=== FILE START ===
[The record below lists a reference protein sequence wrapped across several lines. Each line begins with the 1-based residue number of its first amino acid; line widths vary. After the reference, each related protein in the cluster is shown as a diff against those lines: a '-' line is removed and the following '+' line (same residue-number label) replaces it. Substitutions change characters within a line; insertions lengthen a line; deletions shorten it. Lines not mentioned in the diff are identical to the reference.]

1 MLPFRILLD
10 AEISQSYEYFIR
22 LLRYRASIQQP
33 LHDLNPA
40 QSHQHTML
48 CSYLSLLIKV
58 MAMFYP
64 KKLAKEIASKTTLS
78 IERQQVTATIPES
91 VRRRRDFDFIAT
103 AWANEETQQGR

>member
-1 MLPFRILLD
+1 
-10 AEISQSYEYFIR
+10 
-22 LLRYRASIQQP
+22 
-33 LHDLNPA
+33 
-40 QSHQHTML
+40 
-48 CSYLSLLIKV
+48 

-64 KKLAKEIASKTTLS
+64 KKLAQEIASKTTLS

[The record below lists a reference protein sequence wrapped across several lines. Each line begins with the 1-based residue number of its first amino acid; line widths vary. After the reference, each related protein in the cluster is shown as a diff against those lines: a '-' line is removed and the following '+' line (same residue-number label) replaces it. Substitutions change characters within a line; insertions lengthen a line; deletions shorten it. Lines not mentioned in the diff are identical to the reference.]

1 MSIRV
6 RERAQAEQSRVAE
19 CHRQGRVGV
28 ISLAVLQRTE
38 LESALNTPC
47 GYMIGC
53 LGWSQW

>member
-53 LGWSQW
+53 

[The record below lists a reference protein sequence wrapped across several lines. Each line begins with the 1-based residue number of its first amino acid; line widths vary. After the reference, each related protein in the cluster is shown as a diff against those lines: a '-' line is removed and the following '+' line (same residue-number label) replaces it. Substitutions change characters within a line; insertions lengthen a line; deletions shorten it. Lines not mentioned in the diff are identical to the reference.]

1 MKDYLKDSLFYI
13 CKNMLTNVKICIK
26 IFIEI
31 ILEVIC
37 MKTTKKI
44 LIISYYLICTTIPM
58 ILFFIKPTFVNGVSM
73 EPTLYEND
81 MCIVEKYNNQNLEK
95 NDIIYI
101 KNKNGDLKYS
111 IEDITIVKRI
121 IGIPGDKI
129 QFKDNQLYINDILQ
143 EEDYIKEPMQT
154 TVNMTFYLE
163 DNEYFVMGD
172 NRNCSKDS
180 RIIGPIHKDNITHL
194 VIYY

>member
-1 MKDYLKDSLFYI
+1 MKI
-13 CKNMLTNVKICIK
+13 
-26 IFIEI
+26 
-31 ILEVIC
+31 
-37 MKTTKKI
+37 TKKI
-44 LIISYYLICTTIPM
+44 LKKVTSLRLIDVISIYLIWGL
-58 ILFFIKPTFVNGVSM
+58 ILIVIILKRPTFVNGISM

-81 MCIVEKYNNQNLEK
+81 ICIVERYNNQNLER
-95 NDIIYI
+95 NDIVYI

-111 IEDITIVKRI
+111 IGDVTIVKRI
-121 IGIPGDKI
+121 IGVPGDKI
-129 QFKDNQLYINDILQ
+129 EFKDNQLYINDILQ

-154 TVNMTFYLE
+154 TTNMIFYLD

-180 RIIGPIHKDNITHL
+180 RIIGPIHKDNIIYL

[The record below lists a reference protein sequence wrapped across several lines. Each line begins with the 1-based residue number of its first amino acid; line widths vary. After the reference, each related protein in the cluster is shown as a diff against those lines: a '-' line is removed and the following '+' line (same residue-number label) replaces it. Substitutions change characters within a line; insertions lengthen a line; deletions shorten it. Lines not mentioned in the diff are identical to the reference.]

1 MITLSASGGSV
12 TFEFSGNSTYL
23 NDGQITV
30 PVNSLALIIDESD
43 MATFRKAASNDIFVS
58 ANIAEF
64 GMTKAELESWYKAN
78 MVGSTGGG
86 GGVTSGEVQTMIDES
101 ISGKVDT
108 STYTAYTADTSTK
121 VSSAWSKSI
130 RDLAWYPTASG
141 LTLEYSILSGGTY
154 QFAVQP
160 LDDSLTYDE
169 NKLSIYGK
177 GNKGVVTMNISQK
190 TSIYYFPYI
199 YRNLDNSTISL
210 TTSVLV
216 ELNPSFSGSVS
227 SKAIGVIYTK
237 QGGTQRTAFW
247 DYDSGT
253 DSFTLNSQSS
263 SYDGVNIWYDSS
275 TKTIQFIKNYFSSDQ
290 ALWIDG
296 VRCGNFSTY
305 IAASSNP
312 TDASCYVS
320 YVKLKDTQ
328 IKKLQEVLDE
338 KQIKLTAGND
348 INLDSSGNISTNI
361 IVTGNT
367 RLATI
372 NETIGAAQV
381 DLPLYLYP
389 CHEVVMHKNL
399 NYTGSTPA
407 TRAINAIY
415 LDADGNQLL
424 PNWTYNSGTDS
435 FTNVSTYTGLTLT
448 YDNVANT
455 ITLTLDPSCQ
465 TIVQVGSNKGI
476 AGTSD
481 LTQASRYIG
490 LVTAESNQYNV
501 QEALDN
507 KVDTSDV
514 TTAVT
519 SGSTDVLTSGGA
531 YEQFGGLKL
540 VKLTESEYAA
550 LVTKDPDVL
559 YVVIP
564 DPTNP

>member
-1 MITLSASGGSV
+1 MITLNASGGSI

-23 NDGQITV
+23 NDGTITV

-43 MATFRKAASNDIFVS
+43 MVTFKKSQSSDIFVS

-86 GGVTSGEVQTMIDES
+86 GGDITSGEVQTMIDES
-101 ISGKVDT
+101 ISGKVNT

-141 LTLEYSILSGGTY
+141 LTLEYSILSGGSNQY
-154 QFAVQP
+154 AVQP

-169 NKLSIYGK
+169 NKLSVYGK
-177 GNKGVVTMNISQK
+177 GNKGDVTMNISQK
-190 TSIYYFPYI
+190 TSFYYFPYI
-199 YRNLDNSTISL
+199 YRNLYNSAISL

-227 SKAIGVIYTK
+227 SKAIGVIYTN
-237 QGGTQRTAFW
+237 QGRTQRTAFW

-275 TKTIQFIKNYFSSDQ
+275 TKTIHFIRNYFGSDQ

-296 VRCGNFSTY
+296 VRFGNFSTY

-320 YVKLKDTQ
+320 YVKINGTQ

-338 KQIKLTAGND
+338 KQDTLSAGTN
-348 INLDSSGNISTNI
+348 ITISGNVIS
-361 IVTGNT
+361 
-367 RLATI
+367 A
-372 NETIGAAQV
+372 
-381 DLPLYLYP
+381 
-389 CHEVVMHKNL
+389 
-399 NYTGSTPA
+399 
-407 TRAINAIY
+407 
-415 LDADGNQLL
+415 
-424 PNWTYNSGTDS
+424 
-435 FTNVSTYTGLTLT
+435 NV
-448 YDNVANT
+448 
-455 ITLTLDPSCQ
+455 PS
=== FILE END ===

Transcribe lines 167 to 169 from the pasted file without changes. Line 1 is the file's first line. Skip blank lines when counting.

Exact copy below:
+169 NKLSVYGK
-177 GNKGVVTMNISQK
+177 GNKGDVTMNISQK